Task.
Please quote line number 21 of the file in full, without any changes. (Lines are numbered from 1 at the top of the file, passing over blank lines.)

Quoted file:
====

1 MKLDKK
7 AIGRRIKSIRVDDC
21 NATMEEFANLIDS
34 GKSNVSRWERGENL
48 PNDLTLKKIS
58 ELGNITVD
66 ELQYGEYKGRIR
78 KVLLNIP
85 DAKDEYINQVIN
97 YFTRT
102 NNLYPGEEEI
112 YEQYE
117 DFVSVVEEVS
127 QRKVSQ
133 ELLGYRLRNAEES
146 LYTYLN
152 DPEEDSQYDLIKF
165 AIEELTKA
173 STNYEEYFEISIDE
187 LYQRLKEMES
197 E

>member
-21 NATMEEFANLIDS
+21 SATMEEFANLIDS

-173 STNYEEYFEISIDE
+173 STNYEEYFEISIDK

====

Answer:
197 E